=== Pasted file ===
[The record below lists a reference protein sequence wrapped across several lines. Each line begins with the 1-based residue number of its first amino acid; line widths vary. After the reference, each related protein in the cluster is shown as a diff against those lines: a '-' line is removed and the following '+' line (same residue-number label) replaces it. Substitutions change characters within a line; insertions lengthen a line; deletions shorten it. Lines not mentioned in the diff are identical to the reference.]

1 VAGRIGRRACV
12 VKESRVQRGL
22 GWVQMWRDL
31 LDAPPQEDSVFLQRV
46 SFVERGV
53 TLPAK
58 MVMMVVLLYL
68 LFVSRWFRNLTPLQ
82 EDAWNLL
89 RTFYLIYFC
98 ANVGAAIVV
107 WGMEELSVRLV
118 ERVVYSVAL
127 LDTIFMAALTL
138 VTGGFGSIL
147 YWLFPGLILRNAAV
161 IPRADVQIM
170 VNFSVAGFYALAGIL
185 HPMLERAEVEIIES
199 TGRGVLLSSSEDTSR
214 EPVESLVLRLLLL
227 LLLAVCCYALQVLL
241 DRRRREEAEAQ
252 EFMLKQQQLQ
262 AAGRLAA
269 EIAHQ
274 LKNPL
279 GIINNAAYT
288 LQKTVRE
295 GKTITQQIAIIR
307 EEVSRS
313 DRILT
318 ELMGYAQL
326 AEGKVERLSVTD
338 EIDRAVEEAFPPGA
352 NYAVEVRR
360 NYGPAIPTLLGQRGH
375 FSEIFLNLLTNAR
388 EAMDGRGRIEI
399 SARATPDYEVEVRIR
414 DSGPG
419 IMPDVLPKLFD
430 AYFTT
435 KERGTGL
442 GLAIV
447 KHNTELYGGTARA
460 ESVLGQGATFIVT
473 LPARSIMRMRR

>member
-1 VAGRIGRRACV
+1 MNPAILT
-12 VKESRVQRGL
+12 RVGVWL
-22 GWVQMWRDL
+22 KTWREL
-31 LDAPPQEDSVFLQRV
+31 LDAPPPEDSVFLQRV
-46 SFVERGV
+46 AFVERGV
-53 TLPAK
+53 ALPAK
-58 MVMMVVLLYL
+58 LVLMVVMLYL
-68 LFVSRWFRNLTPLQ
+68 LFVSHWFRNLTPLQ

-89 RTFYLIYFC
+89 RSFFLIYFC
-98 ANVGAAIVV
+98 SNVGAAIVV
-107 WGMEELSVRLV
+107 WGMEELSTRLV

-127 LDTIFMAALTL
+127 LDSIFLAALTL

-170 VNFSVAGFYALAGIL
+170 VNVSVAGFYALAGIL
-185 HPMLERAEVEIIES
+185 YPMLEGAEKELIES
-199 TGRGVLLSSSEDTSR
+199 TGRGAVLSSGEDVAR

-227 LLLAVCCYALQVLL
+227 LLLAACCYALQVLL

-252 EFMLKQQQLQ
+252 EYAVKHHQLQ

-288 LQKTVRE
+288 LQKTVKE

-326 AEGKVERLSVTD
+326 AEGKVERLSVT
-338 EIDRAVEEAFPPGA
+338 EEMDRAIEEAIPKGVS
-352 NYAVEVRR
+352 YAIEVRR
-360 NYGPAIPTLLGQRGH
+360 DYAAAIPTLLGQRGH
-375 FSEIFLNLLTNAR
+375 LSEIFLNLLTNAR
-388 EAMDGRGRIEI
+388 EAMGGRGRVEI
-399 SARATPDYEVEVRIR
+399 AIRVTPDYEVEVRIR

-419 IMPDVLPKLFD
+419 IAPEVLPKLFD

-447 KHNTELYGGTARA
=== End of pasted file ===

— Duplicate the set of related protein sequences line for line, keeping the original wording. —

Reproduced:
[The record below lists a reference protein sequence wrapped across several lines. Each line begins with the 1-based residue number of its first amino acid; line widths vary. After the reference, each related protein in the cluster is shown as a diff against those lines: a '-' line is removed and the following '+' line (same residue-number label) replaces it. Substitutions change characters within a line; insertions lengthen a line; deletions shorten it. Lines not mentioned in the diff are identical to the reference.]

1 VAGRIGRRACV
12 VKESRVQRGL
22 GWVQMWRDL
31 LDAPPQEDSVFLQRV
46 SFVERGV
53 TLPAK
58 MVMMVVLLYL
68 LFVSRWFRNLTPLQ
82 EDAWNLL
89 RTFYLIYFC
98 ANVGAAIVV
107 WGMEELSVRLV
118 ERVVYSVAL
127 LDTIFMAALTL
138 VTGGFGSIL
147 YWLFPGLILRNAAV
161 IPRADVQIM
170 VNFSVAGFYALAGIL
185 HPMLERAEVEIIES
199 TGRGVLLSSSEDTSR
214 EPVESLVLRLLLL
227 LLLAVCCYALQVLL
241 DRRRREEAEAQ
252 EFMLKQQQLQ
262 AAGRLAA
269 EIAHQ
274 LKNPL
279 GIINNAAYT
288 LQKTVRE
295 GKTITQQIAIIR
307 EEVSRS
313 DRILT
318 ELMGYAQL
326 AEGKVERLSVTD
338 EIDRAVEEAFPPGA
352 NYAVEVRR
360 NYGPAIPTLLGQRGH
375 FSEIFLNLLTNAR
388 EAMDGRGRIEI
399 SARATPDYEVEVRIR
414 DSGPG
419 IMPDVLPKLFD
430 AYFTT
435 KERGTGL
442 GLAIV
447 KHNTELYGGTARA
460 ESVLGQGATFIVT
473 LPARSIMRMRR

>member
-1 VAGRIGRRACV
+1 MNPAILT
-12 VKESRVQRGL
+12 RVGVWL
-22 GWVQMWRDL
+22 KTWREL
-31 LDAPPQEDSVFLQRV
+31 LDAPPPEDSVFLQRV
-46 SFVERGV
+46 AFVERGV
-53 TLPAK
+53 ALPAK
-58 MVMMVVLLYL
+58 LVLMVVMLYL
-68 LFVSRWFRNLTPLQ
+68 LFVSHWFRNLTPLQ

-89 RTFYLIYFC
+89 RSFFLIYFC
-98 ANVGAAIVV
+98 SNVGAAIVV
-107 WGMEELSVRLV
+107 WGMEELSTRLV

-127 LDTIFMAALTL
+127 LDSIFLAALTL

-170 VNFSVAGFYALAGIL
+170 VNVSVAGFYALAGIL
-185 HPMLERAEVEIIES
+185 YPMLEGAEKELIES
-199 TGRGVLLSSSEDTSR
+199 TGRGAVLSSGEDVAR

-227 LLLAVCCYALQVLL
+227 LLLAACCYALQVLL

-252 EFMLKQQQLQ
+252 EYAVKHHQLQ

-288 LQKTVRE
+288 LQKTVKE

-326 AEGKVERLSVTD
+326 AEGKVERLSVT
-338 EIDRAVEEAFPPGA
+338 EEMDRAIEEAIPKGVS
-352 NYAVEVRR
+352 YAIEVRR
-360 NYGPAIPTLLGQRGH
+360 DYAAAIPTLLGQRGH
-375 FSEIFLNLLTNAR
+375 LSEIFLNLLTNAR
-388 EAMDGRGRIEI
+388 EAMGGRGRVEI
-399 SARATPDYEVEVRIR
+399 AIRVTPDYEVEVRIR

-419 IMPDVLPKLFD
+419 IAPEVLPKLFD

-447 KHNTELYGGTARA